The writer reviews what Wordsworth himself said about his poetry and his intentions in the 'Preface to the Lyrical Ballads' which was published with the poems.
The thematic poetry of Alfred Tennyson, William Wordsworth and William Blake is often seen as quiet and pastoral, dealing with the gentler aspects of existence.
It is common to connect Blake and Wordsworth because of their ballads about babies and sheep. They were utterly opposite. If Wordsworth was the Poet of Nature, Blake was specially the Poet of Anti Nature.
Reading William Blake and William Wordsworth back-to-back brings to mind the similarities and differences between them. As they are contemporaries, and both are considered key figures in the movement in poetry, it’s natural to assume that they have much in common. But any close reading of the two reveals a different story. G.K. Chesterton sums it up in his :
David's Day by Gillian Clarke and Daffodils by William Wordsworth 'Daffodils' was written by William Wordsworth approximately a century before 'Miracle on St.
48, Blake’s Songs of Innocence and of Experience, Library of Congress, Rosenwald Collection.
DENNIS M. WELCH It appears certain that William Blake’s Visions of the Daughters of Albion (1793) was partly inspired by Mary Wollstonecraft’s Vindication of the Rights of Woman (1792).
Further light is shed on Blake’s attitude to his great Romantic contemporary in the annotations he wrote into his copy of Wordsworth’s 1815 Poems:
445-574. In the following paragraphs I discuss the character of the governess, showing how Blake reacted to her kinds of attitudes and concerns in (1) his own writing, (2) some of the designs for his illuminated works, and (3) the illustrations for the novel itself.
William Blake, in his work There Is No Natural Religion, and William Wordsworth, in his poem 1799 Prelude, challenge John Locke’s understanding of the nature of the self by offering alternative theories as to the ways in which we as humans perceive and interpret our experiences. Blake—and to a lesser extent Wordsworth—refutes Locke in his work An Essay Concerning Human Understanding, offering contrasting opinions as to how the self is formed. Locke’s view of the self is rooted in his belief that humans are born into the world as tabula rasa, a blank slate. He believes formation of the self is passive and empirical in nature, consequent of tangible experience. This suggests that as we perceive our experiences with the objective facts of the material world, our mind is passively constructing complex ideas from our perceptions, resulting in a reality that is limited to what has been directly experienced. Wordsworth and Blake oppose Locke’s tenet of a passive mind, asserting a mutually exclusive theory: the presence of an active mind. Through the presence of an active mind, a creative imagination emerges, therefore allowing perceptions beyond Locke’s empirical worldview to appear. Thus, while Wordsworth and Blake agree with Locke...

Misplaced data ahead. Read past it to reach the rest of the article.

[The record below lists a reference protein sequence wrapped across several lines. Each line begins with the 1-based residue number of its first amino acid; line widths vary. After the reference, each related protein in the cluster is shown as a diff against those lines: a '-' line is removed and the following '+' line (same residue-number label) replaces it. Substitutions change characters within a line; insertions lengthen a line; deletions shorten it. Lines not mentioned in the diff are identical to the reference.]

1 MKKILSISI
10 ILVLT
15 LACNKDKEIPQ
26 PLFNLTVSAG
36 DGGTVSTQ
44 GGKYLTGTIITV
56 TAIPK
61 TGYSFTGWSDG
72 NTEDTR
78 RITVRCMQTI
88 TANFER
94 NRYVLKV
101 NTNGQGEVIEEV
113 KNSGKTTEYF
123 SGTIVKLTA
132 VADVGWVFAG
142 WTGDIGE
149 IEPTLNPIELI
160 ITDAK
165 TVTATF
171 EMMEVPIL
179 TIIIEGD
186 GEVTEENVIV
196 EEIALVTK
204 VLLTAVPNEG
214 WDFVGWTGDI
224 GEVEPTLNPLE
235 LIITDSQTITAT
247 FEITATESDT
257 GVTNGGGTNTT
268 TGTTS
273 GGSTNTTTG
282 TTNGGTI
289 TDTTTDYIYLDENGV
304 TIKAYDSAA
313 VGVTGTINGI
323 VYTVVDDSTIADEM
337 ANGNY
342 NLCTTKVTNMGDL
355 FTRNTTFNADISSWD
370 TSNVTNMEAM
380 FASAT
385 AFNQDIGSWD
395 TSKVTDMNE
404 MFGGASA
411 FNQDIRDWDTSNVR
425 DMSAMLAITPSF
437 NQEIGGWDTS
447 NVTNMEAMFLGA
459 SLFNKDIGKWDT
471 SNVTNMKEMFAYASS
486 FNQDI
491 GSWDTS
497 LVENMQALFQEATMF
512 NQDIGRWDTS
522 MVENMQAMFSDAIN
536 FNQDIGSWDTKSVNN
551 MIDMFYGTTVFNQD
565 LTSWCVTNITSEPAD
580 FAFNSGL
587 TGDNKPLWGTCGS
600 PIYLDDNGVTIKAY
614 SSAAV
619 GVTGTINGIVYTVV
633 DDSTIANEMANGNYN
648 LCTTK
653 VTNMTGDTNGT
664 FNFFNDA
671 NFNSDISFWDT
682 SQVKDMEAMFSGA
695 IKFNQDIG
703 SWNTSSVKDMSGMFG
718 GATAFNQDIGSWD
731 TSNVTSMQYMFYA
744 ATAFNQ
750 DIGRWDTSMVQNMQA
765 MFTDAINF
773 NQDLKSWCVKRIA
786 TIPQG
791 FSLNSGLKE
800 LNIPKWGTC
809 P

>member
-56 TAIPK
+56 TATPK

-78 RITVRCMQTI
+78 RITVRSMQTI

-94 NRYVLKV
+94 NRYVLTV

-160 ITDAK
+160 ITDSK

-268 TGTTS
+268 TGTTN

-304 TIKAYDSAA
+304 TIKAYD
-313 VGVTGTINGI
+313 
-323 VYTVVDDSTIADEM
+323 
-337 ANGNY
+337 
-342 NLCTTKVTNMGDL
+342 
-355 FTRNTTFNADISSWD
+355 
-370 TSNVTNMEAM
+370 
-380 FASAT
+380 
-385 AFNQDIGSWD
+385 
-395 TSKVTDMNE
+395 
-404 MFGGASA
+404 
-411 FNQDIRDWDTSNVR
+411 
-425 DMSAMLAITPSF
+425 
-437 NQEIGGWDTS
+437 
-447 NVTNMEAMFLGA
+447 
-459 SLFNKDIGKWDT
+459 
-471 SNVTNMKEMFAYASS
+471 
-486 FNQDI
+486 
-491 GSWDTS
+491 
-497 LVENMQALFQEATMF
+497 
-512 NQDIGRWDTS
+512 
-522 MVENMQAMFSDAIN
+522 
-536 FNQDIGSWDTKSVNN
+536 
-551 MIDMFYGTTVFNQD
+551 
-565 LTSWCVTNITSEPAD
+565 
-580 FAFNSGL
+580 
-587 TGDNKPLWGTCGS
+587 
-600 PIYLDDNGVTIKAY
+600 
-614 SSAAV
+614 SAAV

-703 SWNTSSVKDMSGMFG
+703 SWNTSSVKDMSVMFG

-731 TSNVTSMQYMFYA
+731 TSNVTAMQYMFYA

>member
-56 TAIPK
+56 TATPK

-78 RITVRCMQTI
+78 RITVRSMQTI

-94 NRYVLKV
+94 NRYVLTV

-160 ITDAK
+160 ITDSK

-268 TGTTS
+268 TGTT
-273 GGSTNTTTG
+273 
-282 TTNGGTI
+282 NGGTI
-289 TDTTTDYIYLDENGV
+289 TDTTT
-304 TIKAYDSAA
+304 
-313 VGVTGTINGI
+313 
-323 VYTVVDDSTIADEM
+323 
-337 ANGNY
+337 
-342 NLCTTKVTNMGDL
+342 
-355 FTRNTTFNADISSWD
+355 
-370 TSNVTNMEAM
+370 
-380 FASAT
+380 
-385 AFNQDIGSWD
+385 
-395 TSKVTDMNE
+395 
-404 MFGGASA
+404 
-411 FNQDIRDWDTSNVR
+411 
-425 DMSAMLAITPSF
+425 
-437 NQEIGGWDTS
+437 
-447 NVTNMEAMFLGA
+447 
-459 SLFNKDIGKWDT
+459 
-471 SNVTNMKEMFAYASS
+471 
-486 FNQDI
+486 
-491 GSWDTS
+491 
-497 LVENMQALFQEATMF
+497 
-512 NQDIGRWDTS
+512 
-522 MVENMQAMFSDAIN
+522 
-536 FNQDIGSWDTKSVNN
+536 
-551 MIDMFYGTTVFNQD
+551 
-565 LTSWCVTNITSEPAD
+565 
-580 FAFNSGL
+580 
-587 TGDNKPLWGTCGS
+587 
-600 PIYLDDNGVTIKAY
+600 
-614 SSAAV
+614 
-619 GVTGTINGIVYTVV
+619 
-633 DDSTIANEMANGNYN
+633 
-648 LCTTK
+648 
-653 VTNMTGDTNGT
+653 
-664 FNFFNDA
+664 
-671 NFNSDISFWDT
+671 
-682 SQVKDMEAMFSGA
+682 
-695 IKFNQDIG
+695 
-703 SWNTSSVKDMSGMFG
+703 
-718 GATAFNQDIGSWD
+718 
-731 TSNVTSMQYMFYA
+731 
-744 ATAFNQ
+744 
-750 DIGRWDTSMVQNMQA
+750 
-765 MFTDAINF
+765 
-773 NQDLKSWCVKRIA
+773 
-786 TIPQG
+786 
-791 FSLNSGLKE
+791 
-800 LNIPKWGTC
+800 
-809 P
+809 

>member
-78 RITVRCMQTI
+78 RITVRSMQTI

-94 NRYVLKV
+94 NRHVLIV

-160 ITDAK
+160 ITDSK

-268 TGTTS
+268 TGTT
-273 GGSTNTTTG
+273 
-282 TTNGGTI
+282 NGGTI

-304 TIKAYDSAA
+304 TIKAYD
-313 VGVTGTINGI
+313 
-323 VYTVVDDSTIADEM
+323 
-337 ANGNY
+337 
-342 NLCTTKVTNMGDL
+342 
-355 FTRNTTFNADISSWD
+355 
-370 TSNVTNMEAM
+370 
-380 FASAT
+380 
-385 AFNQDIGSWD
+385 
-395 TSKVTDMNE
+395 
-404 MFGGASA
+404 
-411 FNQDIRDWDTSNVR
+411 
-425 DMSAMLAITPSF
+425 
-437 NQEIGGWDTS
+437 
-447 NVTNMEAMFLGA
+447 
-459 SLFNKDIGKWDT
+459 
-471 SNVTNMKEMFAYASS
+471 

The subsequent quotations from Blake’s writings are from this edition (E), indicated with page or plate and, where appropriate, line numbers in parentheses. With this attitude it is no wonder that the mother in the illumination of “Infant Sorrow” appears so solicitous, wishing like Mrs.
Keats invented the ten-line stanzas of his odes
"Poets are the unacknowledged legislators of the World.”
Poet, painter, engraver
Radical religious, moral, and political opinions in his poem -- frequently veiled by a complex symbolic and allusive style
Illuminated printing (relief etching): interaction between image and text
Only 28 copies (some incomplete) of
Songs of Innocence and Experience
are known to exist
When he died, he was little known as an artist and almost entirely unknown as a poet.
Songs of Innocence and Experience
"Shewing the Two Contrary States of the Human Soul"
Published separately and together, 1789-94
Relationship between Innocence and Experience: many kinds of shifting tensions
How do you read these poems?